Chromecast plugs into your TV's HDMI input, so you will need a modern TV. You can read my full review here.
Unless you already own a lot of iTunes content, and unless you have an old TV with no HDMI input, I recommend Chromecast to access the Internet on your TV. You can purchase Chromecast here or click the link below.
The Roku box has been around for a while and is highly-rated. If you don't have Apple products like the iPad, this is a good choice. There are three versions starting for less than the cost of Apple TV. With the Roku player, you can stream Netflix, Amazon Video, Hulu Plus, and other pay services. The Roku 1 has composite video output, so it will work with your old tube type of TV, whereas Apple TV won't.
Note that support for YouTube on Roku is precarious at best. They can't seem to decide whether they want to offer YouTube or not. The current answer from their official website is that Roku does not support YouTube, which for me is a big minus. On the bright side, you get Crackle.com, which is a totally free site with some older movies and TV shows. Apple TV does not offer this (unless you view on your iPad and mirror to your TV).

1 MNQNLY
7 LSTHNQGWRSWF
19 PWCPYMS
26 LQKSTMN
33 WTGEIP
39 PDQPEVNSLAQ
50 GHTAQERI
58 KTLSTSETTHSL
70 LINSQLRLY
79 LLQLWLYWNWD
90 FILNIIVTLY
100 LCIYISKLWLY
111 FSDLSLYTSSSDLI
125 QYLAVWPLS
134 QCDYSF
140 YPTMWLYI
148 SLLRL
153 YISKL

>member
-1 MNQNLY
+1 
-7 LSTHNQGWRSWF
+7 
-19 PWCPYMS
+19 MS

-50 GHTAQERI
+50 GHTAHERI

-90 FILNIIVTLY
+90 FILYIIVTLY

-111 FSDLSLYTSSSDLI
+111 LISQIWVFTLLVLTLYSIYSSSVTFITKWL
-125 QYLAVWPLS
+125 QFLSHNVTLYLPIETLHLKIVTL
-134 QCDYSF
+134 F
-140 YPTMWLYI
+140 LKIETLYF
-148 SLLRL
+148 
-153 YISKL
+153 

Read my full review of Roku or click below for more info:
Apple recently introduced the new 1080p Apple TV. Of course, it is intimately connected with the iTunes store, so you can rent shows from there for 99 cents and movies for $4.99 (about a bit more than other services). It also offers Netflix and You Tube.
If you own a lot of other Apple products, like iPads, iPods, and iPhones, Apple TV offers tight integration with those devices. You an stream content wirelessly from your iPad to the Apple TV box and watch it on your TV. This is pretty cool - almost true Internet access on your TV. Apple TV also offers YouTube out of the box. For more info, read my complete review of Apple TV.
If you are debating between Apple TV and Roku, take my quick test here to see which one is best for you:
Unlike Apple TV and Roku, TiVo Premiere allows you to record 75 hours of broadcast shows right in the box. You hook your antenna right up to it. In addition, you can watch shows from Hulu Plus, Netflix, and Amazon Prime (for additional charge, of course), not to mention YouTube. TiVo also has one of the best user-interfaces around, in my opinion.